No matter what kind of project you're setting out to make, storyboards can be an important and useful tool.
So you've got a great script, and you've gathered your team, and you're prepping to shoot. What's one thing you can do to help your crew achieve your vision and get your production to run more smoothly?
It's a simple, but vital, step in the pre-production process called "storyboarding." Traditionally, this involves quick sketches of your project's key visuals, including framing, blocking, camera moves, and brief notes.
This process is also known as pre-vis, or previsualization, and also might involve more complex animatics that show roughly how characters will move and be filmed. This is incredibly valuable during expensive or complicated sequences that need every beat planned in advance.
Mike Wilhelm over at Videomaker has some great basic advice for creating great storyboards. Watch their video below, then get into the main takeaways!
1. Remember to focus on story
Even if you're working on an experimental art film or a documentary, it might be useful to think of your project in terms of conflict and characters. You can carry this into your storyboarding process, too.
Remember to consider who your story is about, your setting, and the tone and look of your project.
Go through your script, if you have one. Make notes. Create shot lists. Sketch out your most important or complicated shots. Even the process of thinking through these elements will be beneficial, in the end.
2. You don't have to create a masterpiece
Not everyone is an artist, and not every crew will be able to pay for a professional storyboard position.
If you find yourself having to storyboard your project yourself, keep in mind that you don't have to put a lot of time or effort perfecting your storyboards. They don't have to be small masterpieces, either.
Stick figures or shapes will work just fine, as long as you're conveying your ideas accurately!
If you need to, you can create a legend or color-coded system for representations or your characters and settings. What matters is that you and your crew will be able to refer to the storyboards as you begin work on the actual shoot.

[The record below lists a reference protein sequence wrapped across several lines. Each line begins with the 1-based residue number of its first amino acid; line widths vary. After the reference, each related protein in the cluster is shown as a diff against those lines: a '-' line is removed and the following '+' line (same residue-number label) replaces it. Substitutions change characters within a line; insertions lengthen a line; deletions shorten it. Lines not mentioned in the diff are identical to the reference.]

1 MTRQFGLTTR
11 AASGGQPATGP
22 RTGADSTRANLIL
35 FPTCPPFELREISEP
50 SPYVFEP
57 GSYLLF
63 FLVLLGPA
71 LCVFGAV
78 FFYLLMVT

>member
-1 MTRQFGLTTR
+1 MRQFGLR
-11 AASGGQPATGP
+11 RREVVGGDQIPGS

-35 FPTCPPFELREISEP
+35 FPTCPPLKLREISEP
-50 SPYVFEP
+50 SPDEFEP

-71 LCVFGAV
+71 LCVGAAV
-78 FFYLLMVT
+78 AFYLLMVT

3. Make accurate storyboards
While the actual talent level of the drawings don't matter, the content of the drawings does!
If you're trying to draw a two-person scene with many shot variations (for example: Extreme close-ups, canted angles, bird-eye shots, POV shots, etc), one drawing of two stick figures standing together isn't going to cut it.
Make sure you're taking the time to map out things like camera angles and camera moves. Make notations to clarify anything you think isn't clear.
Include any visual information you think your crew will need in order to set up and achieve the shots you want.
4. Consider how everything flows between shots
Not only can you plan out perspective, moves, and composition in storyboards, but they are also a great tool to help you see how shots connect.
Does a camera move need to continue between two different shots? Does it your blocking make sense? Are you keeping track of all your characters, even if they're off-screen?
As the video points out, even though you're drawing in 2D, you still need to be thinking in 3D. It might help you to also have reference photos of your sets available.
5. Keep your storyboards on-hand
This might seem like a simple tip, but remember to bring your storyboards to set!
Keep them with your script so you can refer to all those complex plans you made during pre-prod.
Give copies to your crew so everyone is literally on the same page. You don't want anyone having to improvise. That can cost you time and money.
What's next? Get storyboarding!
Check out these storyboarding templates, make by filmmakers. Look at Kurosawa's storyboards for inspiration -- they're beautiful. Then you can learn what the job is like for a modern-day storyboard artist.